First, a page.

Hi group, I'm currently trying to understand a physicists written paper on ecological models. In there, they used the term "quadratic potential" when comparing spatial diffusion with a spring system (see attachment 1). After searching online for this term, I found nothing directly relevant to the material at hand. Can someone tell me what it means intuitively, whether it's represented by a canonical equation, and if so, whether the derivation of that gives the form seen in the paper (attachment 2)? Thanks! For the original equations the variables in attachment 2 refers to, see attachment (3).
hi nigels! "quadratic potential" just means that the potential energy is kx^{2} (or k(x-a)^{2} if the equilibrium position is at x = a) … it results in force being proportional to distance for example, a spring has PE = 1/2 kx^{2} (i doubt there's a rigorous justification for this model … i don't think animals are actually connected to springs! )
Thanks, tiny-tim! That makes much more sense now. However, I noticed that in the attachment, the spring constant is 1/4. Is that because the point is attached by a separate spring on both sides? Somehow that's equivalent to have two parallel springs for some reason? By the way, the paper actually does make the implicit analogy that animals are attached to springs when they move from their den sites. Oh theoreticians...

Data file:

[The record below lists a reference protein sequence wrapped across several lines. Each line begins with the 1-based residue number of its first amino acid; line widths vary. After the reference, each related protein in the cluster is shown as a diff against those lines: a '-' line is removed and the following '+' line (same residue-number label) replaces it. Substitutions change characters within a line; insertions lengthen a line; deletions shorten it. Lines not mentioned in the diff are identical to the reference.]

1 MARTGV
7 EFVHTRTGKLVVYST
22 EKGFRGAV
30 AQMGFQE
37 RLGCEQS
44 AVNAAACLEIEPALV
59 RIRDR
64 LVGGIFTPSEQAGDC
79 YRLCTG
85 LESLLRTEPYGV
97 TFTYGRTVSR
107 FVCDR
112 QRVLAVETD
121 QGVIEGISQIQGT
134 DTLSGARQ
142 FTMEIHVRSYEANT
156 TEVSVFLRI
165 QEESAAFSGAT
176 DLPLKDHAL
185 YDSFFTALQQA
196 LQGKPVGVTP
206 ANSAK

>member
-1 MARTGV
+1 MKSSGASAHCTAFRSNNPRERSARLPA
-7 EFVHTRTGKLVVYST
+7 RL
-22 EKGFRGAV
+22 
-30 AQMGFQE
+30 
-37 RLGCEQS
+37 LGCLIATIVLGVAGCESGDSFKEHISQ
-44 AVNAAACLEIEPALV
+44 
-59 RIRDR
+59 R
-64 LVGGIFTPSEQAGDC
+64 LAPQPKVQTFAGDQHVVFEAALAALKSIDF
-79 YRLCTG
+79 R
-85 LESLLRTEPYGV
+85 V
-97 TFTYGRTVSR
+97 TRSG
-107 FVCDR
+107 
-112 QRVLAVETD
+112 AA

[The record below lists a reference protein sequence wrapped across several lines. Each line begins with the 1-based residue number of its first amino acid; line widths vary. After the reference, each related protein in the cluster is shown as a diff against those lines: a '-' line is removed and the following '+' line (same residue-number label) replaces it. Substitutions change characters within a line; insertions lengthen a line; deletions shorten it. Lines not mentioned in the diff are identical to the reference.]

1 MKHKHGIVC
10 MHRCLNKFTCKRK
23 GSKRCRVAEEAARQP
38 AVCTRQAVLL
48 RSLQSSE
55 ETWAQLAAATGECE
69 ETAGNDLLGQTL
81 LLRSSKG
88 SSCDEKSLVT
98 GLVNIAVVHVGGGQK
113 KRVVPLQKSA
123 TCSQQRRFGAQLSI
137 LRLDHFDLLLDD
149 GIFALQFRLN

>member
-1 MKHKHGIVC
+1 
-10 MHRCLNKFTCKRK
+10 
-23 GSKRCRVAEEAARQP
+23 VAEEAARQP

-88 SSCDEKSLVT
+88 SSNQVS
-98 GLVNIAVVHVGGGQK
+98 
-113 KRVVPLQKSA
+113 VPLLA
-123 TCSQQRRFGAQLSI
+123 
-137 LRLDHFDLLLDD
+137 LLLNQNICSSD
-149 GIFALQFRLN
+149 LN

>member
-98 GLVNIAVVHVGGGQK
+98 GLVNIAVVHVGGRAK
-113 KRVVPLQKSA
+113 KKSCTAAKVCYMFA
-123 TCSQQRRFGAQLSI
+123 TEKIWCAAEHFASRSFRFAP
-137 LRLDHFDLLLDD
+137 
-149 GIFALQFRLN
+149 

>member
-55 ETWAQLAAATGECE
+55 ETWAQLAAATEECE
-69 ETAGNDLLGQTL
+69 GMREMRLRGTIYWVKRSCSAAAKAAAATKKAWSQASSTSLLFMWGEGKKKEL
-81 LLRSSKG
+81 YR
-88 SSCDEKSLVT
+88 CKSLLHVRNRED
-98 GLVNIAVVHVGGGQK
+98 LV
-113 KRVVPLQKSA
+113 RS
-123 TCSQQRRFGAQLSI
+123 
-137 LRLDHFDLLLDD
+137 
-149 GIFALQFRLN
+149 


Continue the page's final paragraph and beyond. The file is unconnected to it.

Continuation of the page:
i don't know what γ θ and φ are i think the hitch-hiker's guide to the galaxy made a similar assumption about humans and their home planets
θ(t) and φ(t) are just functions that modifies the diffusion coefficient K to be time-dependent. γ is defined as the "rate at which territory sizes tend to return to the mean size", which I understand as "the rate at which L_1 returns to its initial state". Yet still, I can't explain the 1/4 spring constant that seems to be used (in attachment #2). I mean, should the constant be 1/2 + 1/2 = 1 since the springs are in a series? It's been a while since I took intro physics.. Here's the open-source paper in case you're curious. http://www.plosone.org/article/info:doi/10.1371/journal.pone.0034033 Ugh..it's always a nightmare when physicists work on biology problems.